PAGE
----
Face Off adds Redemption Island, so its surprisingly weak contestants get a second chance

Top Chef borrowed Redemption Island from Survivor–and won an Emmy for its online “Last Chance Kitchen” series–and now SyFy’s Face Off is doing the same thing, and using the same subtitle, Redemption.

While its version is still stiffly hosted by its alpha male head judge, with Glenn Hetrick following Tom Colicchio’s example, the structure is slightly different: the winner won’t re-join this season, but will join the cast next season. Also, instead of one-on-one competitions, groups of four compete at the same time, though it’s not clear how the rest of the competition is structured.

The format has worked pretty well on Top Chef, where there’s strong talent all around, but this season on Face Off there appears to be a huge gap in talent; it’s almost like amateurs versus pros. And I’m not quite sure about giving those with such weak performance a second chance to come back next season–though ideally, I suppose they’d end up losing to one of the more talented contestants who is eliminated late in the competition.

I’m sure everyone is talented, it just seems that some are collapsing under the time and other pressures, while others thrive. It’s like some people glue badly painted things to their models’ faces, while others create makeup that would work in a summer movie. Last night’s challenge, creating an original character using candy, resulted in some absolutely stunning and absolutely dreadful creatures. Glenn Hetrick told one contestant, “there’s such an appalling lack of makeup for the amount of time that you have, I just don’t know what you did,” while Ve Neill said, “it’s not even glued down.”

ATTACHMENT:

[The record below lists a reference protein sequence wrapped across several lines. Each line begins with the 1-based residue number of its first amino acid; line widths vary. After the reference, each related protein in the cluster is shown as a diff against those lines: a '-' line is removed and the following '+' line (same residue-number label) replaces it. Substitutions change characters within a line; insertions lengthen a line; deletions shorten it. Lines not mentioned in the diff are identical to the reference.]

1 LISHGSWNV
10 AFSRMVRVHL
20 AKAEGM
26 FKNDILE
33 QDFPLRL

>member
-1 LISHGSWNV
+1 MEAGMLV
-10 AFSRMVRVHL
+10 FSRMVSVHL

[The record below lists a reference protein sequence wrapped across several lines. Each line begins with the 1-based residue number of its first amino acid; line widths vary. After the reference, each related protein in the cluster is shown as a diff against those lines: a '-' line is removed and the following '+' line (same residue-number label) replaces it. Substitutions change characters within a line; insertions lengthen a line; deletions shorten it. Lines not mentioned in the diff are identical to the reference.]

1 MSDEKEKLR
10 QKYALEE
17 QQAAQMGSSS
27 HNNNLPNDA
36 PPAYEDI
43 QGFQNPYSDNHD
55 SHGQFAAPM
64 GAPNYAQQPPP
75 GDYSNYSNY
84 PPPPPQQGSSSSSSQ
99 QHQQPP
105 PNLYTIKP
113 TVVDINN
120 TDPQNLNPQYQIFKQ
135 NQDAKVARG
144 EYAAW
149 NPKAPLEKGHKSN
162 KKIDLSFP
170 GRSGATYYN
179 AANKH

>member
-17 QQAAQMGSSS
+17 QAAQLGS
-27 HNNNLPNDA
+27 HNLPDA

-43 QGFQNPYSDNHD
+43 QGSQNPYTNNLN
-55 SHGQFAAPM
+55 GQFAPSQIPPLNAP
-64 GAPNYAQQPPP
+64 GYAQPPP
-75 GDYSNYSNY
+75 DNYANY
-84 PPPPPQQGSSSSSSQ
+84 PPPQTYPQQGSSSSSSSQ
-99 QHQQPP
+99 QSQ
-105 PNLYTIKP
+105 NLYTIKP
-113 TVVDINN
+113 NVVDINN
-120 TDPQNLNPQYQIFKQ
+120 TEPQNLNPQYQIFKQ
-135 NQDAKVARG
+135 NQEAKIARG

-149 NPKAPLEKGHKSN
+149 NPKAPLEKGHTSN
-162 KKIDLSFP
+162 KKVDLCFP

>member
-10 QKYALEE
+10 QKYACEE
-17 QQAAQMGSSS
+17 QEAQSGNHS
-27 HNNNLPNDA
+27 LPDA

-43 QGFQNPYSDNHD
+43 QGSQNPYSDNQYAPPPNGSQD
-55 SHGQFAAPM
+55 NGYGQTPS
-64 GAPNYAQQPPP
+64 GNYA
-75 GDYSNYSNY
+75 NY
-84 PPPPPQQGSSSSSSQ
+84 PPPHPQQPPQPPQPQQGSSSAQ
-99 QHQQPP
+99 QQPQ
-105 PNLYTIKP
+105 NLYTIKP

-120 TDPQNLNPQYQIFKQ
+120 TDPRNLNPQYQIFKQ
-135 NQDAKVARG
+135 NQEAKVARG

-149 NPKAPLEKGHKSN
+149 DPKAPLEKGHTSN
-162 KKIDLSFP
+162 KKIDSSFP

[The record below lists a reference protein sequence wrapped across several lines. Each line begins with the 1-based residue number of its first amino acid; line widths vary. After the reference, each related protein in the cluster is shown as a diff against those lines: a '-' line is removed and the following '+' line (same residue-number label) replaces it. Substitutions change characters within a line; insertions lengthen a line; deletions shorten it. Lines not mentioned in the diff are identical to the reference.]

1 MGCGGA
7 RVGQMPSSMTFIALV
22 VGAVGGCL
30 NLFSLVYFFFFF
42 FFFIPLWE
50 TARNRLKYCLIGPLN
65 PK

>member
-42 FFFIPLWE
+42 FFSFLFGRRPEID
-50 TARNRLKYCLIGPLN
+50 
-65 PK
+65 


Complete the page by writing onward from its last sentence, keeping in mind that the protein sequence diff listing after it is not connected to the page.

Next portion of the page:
That said, I thought Anthony and Eric F’s designs–a stunning colonel and a grotesque melting creature–were ridiculously strong, and that they didn’t make it to the top group is pretty bizarre. Since Anthony won the first four challenges in a row, my inner conspiracy theorist wonders if the judges needed a new winner so the competition didn’t seem like such a blow-out.

Despite sticking to a rather rigid formula week to week, Face Off remains entertaining and watchable, but I’m looking forward to the point in the season when the weak contestants have left and only the strong remain.

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about the writer

Andy Dehnart is a journalist who has covered reality television for more than 15 years and created reality blurred in 2000. A member of the Television Critics Association, his writing and criticism about television, culture, and media has appeared on NPR and in Playboy, Buzzfeed, and many other publications. Andy, 36, also directs the journalism program at Stetson University in Florida, where he teaches creative nonfiction and journalism. He has an M.F.A. in nonfiction writing and literature from Bennington College. More about reality blurred and Andy.